Argus ( Le Peon ) original hand signed limited edition etching by Salvador Dali from The Mythology series, 1963

Actual Size: 32 x35
Medium: etching


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Argus ( Le Peon ) is an original hand signed limited edition ( 79 /150 ) etching by Salvador Dali from The Mythology series, 1963. Published by Pierre Argillet, Paris on Arches paper ( ref: Field 63-3A / Michler & Lopsinger 116). Salvador Dalí’s mythology series consists of 16 artworks depicting scenes from Greek legends with his unique imagination and vision.
Archivally framed and in excellent condition.
The goddess Hera became jealous when she discovered her husband Zeus with one of the Nymphes. Zeus tried to trick his wife and save his mistress but eventually Hera sent Argus of the hundred eyes to guard the Nymphe whom Zeus had disguised as a young calf . But Zeus was clever and had Argos slain before he could complete his task. Hera rewarded Argos for his service by placing his hundred eyes on the tail of her sacred bird, the peacock. Master Dali choose the beautiful image of the peacock to portray his interpretation of this ancient Greek legend.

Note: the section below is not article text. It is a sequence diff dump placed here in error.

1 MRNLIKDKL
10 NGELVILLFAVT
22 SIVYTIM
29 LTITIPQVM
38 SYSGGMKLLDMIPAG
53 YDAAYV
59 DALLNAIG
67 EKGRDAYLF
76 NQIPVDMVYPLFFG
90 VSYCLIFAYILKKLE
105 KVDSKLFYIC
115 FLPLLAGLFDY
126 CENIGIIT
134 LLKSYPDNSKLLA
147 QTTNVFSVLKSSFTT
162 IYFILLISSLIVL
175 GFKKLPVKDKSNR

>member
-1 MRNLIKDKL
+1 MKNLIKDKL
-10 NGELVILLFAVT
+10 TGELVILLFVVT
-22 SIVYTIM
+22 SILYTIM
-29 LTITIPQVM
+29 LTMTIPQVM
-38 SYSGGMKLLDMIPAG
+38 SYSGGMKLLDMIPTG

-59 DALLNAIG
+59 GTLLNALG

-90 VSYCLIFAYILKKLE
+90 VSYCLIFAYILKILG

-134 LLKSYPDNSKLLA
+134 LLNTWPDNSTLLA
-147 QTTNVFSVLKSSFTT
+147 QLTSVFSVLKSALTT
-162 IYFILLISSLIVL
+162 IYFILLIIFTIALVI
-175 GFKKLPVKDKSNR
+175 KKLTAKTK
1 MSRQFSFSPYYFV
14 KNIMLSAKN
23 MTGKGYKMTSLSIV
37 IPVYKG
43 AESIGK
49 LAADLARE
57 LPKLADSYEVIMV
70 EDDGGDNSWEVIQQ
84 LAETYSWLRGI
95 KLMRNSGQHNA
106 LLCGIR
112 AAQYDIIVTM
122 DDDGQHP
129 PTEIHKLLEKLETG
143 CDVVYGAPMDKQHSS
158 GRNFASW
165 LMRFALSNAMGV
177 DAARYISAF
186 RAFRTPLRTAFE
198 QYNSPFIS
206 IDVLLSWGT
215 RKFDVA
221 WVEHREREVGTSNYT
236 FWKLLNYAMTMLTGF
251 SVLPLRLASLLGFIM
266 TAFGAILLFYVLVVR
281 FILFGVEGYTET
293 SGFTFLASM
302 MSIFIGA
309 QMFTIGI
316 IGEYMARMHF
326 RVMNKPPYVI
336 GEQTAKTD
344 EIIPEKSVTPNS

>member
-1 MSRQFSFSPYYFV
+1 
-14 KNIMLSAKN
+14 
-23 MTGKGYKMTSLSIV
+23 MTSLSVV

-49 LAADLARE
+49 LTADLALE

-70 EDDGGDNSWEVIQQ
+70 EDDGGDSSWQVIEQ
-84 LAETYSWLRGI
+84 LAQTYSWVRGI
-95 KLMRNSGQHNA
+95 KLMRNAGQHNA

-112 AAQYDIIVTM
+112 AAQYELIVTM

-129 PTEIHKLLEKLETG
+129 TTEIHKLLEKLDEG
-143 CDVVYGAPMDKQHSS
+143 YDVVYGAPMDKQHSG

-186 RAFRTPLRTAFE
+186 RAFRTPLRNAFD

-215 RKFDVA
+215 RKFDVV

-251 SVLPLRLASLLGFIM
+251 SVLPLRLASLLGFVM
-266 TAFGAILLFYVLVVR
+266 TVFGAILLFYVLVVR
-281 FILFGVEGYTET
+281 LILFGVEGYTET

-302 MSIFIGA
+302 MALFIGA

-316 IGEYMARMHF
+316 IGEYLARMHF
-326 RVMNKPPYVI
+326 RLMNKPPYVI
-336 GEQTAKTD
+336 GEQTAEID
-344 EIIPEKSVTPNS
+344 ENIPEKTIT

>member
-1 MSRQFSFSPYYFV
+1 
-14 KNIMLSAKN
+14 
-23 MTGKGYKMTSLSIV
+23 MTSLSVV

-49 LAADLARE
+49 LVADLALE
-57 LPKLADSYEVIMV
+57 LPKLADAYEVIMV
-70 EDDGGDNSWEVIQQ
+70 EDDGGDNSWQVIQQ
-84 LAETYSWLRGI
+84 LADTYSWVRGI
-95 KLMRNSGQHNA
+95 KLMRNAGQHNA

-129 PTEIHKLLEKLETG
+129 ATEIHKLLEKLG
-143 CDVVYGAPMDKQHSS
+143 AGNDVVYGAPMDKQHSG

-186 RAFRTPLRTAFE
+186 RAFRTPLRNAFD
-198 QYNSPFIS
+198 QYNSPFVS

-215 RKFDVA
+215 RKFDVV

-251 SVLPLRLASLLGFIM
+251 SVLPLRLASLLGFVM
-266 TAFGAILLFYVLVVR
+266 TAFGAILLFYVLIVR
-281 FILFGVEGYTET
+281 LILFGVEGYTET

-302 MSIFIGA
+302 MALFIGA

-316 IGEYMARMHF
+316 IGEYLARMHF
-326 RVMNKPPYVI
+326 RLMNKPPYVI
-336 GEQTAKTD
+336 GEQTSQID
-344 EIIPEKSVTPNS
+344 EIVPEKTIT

Salvador Domingo Felipe Jacinto Dalí i Domènech, Marquis of Dalí de Púbol (11 May 1904 – 23 January 1989), was a Spanish surrealist artist of Catalan ethnicity born in Figueres, Catalonia, Spain. One of the most famous artists that has ever lived Dali was a prolific creator working in many mediums such as painting, sculpture, ceramics, jewelry, writing , multi media , photography and film making to name a few. He had an eccentric personality and with his exceptional skill as a draftsman and his unusually imaginative view of the world Dali captured the attention of the public wherever his work was displayed. He created his own personal philosophy which he called paranoid critical a state in which one could simulate delusion while still maintaining one’s sanity which influenced the Surrealist movement. Dali’s world of tapping into the unconscious using symbolism filled with themes from religion, death, eroticism and decay has fascinated even those who were not frequent art lovers. Dali was a great showman and loved being adored by his public. But needless to say he had the talent to sustain his popularity even after his death.